4) They celebrate the intrinsic reward and motivating power of learning and achieving and use this to great effect. To varying degrees, they have the ability to explain complex concepts in ways that make sense; they ask good questions and give really good feedback; they are usually experts in the use of AfL (even if they don’t always call it that); however it is done, students feel that they are learning; they know where they stand and feel confident about the process. This is reward and motivation enough.

5) They are principled about people, about learning and work with integrity. This means that they do things for the right reasons – usually self-effacing and not the ‘big ego’ type. They are learners, happy to explore new ideas to develop their practice, but always in a way that captures the spirit; ie they are not slaves to the tick box or the OfSTED crib sheet; they embrace change with integrity, with passion – or not at all.

It is obviously hard to capture – and some of the idiosyncrasy gets lost in the generalisation. But if we adopt the right attitudes and embrace the challenge, I don’t think it is unrealistic to meet these standards. The hard part is to manage them all. Crucially, even the greatest teachers are not at their optimum day in, day out…. but their routine core practice is so strong that they never fall too far from their peak.


See also:  Creating the conditions for great teachers to thrive

The Great Lessons Series

1. Probing  2. Rigour  3.Challenge  4. Differentiation 5. Journeys 6. Explaining  7. Agility 8. Awe 9.Possibilities 10. Joy


  1. Excellent choices! Too seldom I hear teachers even talk about intrinsic motivation – yet that is such an important part in learning. Somehow balancing the requirements of education as an institutionalized force (transferring the culture to the next generation) and the joy of exploring new ideas (preparing students for the big unknown, i.e. future) creates the greatness in teaching. How could we help more teachers achieve that in their daily practice?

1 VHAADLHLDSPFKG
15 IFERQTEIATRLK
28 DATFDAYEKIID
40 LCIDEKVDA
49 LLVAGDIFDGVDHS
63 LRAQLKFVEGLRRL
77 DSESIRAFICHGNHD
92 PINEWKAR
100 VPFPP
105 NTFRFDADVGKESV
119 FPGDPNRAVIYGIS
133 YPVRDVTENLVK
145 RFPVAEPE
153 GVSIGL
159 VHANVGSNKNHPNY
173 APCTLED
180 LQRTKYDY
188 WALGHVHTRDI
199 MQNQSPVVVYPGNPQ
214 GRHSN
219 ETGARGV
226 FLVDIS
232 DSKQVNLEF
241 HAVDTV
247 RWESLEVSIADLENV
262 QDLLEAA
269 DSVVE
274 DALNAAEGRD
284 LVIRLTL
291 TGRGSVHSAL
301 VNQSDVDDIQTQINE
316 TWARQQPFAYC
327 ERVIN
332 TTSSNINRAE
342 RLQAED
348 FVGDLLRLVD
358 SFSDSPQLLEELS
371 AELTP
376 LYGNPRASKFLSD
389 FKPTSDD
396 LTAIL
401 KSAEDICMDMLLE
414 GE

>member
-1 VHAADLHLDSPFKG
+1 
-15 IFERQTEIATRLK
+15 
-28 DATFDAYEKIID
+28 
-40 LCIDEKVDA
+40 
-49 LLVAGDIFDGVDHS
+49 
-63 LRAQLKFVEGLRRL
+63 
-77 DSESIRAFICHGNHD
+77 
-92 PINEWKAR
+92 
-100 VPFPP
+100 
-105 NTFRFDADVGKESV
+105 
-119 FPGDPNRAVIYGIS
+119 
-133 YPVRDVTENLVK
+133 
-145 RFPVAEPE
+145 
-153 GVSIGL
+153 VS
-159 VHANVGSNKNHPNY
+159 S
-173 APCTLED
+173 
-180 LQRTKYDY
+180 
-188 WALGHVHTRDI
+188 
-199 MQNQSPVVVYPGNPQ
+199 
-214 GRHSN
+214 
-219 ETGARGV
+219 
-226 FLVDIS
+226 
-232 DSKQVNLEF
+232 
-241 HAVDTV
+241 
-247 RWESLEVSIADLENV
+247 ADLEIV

Thank you for this wonderful post!


  2. I find this post deeply affirming. Thank you for putting into words the things that make me so proud to be an exponent of the teaching profession. Let’s hope we can get some of this kind of talk onto the national education agenda this year!


  3. How often do we hear “If only you could put it in a bottle and market it….” Think at least you’ve gone as far as listing the ingredients on the label. Sharp and perceptive distillation of essentials. Says a lot about the perspicacity of the observer/headguruteacher.


  4. […] If the handcuffs of education were removed, how would the good teacher evolve into greatness? Would lines of good and great still remain blurred? Would they flourish into innovation? Perhaps offer alternatives for us all? Truly promote a love of learning without the restrictions of examination dogma? Perhaps a great teacher may become too abstract and lose sight of greatness? Sherrington provides his analysis here. […]